MacLeod, a former Managing Editor of the Financial Times, now oversees the operational aspects of moving the Financial Times to a true digital first environment, and discussed some of the digital challenges today, particularly on mobile.
“I have been at the FT for 11 years,” she told participants at WAN-IFRA's Digital Media Europe event in London. “The FT is 126 years old. I’ve seen more change in the last 10 years than we did in the first 116. It’s been fast, fascinating, challenging and exciting.”
The new reality
MacLeod said the FT now has 200,000 more digital subscriptions than print, and mobile is playing a big part of that trend.
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“The rise of mobile traffic and content makes us wonder about what will happen with desktop,” she said. “In many parts of the world, they will never, never experience the desktop, instead they are or will access their content via mobile.”
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She said mobile creates numerous challenges, such as trying to deliver the same content to all the different devices.
“You can thank tablets and mobiles for the changing consumption patterns which have created a big challenge of resourcing and content distribution. We had to rethink our content planning, scheduling and distribution of our content.”
Getting around the App Store
FT chose to go to an HTML5 app and came out of the Apple Store to get around Apple’s new conditions and to own direct consumer relations, both B2B and B2C, she said. It has resulted in 4 million users on the HTML5 app, much more than we had on the previous native app.
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FT’s technology strategy is now centred on a “Universal Publishing” concept. This means, she said:
- Making: Creating the right tools, making the right things and making the process efficient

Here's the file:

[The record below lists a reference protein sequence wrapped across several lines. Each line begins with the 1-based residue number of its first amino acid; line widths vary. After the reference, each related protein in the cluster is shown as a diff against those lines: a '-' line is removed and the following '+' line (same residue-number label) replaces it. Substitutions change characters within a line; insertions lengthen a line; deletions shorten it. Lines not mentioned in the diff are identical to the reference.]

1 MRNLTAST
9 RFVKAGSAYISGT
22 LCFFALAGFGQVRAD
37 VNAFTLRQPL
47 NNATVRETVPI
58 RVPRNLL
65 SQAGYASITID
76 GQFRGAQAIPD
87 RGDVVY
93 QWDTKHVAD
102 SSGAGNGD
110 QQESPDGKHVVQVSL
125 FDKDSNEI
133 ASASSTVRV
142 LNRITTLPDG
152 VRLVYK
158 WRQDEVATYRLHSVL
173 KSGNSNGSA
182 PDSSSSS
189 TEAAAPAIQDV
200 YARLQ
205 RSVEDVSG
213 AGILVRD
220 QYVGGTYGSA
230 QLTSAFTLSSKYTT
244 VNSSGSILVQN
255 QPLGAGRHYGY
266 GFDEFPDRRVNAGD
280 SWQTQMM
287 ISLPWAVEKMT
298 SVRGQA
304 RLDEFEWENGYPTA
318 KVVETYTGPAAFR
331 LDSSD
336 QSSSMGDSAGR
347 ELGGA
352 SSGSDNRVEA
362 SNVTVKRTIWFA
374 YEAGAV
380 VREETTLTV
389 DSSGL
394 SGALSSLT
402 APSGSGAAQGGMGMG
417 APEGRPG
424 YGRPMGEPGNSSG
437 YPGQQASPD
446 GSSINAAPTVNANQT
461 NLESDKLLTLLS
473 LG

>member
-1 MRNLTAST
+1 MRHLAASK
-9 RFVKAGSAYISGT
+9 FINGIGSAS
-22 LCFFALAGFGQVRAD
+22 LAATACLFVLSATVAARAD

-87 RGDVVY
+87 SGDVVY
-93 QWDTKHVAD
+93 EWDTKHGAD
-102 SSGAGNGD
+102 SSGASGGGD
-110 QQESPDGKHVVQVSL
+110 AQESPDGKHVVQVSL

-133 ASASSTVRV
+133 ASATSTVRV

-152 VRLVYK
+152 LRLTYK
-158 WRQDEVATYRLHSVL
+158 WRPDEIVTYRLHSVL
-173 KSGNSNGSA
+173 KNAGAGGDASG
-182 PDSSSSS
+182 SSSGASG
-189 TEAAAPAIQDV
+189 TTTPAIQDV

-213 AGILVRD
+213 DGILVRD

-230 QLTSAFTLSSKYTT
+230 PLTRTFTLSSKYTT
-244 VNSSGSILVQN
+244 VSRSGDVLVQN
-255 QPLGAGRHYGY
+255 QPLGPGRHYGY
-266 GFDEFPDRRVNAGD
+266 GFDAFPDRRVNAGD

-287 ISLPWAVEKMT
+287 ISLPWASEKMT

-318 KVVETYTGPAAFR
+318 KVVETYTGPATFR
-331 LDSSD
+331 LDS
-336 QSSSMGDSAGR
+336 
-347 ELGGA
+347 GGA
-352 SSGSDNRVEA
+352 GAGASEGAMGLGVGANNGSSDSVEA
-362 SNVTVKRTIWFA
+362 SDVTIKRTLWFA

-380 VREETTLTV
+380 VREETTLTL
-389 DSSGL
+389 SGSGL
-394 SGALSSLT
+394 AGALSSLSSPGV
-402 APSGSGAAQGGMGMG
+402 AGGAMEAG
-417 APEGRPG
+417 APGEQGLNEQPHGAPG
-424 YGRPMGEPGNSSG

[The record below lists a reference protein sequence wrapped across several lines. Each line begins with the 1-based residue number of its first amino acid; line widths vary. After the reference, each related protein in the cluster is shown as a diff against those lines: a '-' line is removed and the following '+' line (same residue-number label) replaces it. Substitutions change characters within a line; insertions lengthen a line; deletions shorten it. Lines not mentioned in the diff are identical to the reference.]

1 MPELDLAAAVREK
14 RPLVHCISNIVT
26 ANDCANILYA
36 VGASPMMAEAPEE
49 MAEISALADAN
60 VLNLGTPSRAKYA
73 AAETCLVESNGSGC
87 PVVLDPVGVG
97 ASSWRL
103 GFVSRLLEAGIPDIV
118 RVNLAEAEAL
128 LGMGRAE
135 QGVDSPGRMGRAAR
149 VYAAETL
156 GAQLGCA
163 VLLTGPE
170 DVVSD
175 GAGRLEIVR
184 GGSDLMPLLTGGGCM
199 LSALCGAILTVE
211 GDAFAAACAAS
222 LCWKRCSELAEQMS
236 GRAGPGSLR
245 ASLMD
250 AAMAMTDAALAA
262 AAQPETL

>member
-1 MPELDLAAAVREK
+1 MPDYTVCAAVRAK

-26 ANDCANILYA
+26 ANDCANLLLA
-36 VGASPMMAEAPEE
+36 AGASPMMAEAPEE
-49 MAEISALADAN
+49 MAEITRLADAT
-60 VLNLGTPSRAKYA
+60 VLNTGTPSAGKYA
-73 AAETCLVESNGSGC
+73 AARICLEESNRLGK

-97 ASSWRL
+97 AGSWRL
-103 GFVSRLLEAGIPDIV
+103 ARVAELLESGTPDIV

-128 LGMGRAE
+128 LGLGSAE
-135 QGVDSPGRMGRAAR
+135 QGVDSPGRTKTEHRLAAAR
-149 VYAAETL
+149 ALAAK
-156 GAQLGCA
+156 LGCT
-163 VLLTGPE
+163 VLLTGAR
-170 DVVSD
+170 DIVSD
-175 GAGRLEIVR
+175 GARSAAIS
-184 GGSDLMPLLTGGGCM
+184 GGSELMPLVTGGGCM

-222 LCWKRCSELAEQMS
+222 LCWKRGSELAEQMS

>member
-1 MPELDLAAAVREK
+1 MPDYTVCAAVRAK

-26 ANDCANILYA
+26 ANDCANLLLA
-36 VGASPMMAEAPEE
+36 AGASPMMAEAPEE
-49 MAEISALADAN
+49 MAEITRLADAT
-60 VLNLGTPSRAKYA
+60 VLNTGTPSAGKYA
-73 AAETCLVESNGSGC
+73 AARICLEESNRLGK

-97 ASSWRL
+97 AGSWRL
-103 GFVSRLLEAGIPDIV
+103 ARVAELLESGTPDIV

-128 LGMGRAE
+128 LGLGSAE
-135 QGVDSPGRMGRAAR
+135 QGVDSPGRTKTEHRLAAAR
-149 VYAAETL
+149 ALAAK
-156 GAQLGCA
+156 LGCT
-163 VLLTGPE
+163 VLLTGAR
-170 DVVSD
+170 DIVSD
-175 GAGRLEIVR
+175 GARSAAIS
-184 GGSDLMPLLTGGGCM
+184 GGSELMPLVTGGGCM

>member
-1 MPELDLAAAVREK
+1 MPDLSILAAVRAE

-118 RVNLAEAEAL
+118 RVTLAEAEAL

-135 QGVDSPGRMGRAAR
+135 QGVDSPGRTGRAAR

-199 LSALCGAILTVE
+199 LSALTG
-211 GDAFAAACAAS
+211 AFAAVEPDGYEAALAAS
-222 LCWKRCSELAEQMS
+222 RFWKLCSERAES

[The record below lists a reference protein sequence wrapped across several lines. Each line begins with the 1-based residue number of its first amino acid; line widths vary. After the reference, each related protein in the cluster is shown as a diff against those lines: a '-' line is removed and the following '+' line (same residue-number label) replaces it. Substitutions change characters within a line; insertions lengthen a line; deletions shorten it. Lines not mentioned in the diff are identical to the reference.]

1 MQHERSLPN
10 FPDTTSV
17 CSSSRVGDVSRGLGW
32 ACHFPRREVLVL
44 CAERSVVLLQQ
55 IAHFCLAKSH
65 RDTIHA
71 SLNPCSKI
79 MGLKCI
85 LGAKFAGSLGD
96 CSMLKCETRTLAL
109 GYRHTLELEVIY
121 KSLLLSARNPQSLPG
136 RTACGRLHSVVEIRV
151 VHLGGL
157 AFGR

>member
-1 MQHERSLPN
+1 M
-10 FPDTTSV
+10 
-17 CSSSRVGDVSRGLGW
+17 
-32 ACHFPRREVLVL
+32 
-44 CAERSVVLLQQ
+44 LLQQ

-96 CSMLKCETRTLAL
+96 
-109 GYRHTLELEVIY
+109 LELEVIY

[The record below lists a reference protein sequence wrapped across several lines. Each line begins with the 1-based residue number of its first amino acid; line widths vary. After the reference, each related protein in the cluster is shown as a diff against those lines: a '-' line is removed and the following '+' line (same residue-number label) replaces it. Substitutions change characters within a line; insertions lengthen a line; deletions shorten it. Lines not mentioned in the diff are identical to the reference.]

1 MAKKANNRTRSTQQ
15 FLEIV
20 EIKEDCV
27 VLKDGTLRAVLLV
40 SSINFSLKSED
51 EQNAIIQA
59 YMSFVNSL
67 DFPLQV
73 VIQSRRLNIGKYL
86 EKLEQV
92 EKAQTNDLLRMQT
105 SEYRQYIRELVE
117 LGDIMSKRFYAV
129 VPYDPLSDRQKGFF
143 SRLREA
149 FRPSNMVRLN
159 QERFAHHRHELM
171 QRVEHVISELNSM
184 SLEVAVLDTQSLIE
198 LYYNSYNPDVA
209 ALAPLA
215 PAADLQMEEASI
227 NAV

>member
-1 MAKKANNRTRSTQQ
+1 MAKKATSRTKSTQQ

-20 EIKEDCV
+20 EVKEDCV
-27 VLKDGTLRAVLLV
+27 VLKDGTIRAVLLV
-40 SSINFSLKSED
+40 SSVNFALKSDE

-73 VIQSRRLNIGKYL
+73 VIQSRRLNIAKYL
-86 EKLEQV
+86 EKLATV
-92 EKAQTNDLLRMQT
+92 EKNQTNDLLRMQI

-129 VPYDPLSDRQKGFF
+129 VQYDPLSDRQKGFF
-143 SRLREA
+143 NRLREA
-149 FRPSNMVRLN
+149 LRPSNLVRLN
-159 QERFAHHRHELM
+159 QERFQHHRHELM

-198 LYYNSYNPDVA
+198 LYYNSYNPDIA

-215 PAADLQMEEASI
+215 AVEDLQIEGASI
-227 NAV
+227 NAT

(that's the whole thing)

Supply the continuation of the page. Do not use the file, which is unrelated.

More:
- Managing: Organised assets, customer data and good metadata
- Exposing: Stop binding to platforms, use APIs for services, make content easy to access and use. MacLeod shared some of the different solutions and developments in the works, including FT teaming up with Samsung for a Smart TV app, with Mercedes for a text-to-voice car app, an FT Weekend app, a redesigned Android app, and work on a new FT.com responsive design platform.
Advertising on mobile: the challenges
Some of the challenges, she said, the FT and others face with mobile advertising include:
- Price: too cheap, too much inventory
- Heritage: unfamiliarity of the mobile channel, making it difficult to sell
- Creative issues: “I was at a conference last week and found out that “fat fingers (clicks)” create about 50 percent of mobile ad clicks.”
- Measurability: difficult to measure
- Experience: quite simply, users don’t like interrupted experience.
- Technical difficulties: hard to manage all the different platforms. “At one point, we were asking an advertiser who wanted to go across all of our platforms and we were asking for 18 different creatives… daunting.”
Banking on mobile advertising: some relief
She said there is good news as well, including:
- Ensure parity on analysis tools. HTML5 makes this possible… and this is helpful for advertisers. Building tablet and print: tablet is worth paying for, and advertisers like the print-like formats (easier sell than smartphones).
- Helping advertisers with their creatives: “We have actually set up a small studio to help them set up their creatives to break down some barriers for entry, and we can build that into the price.”
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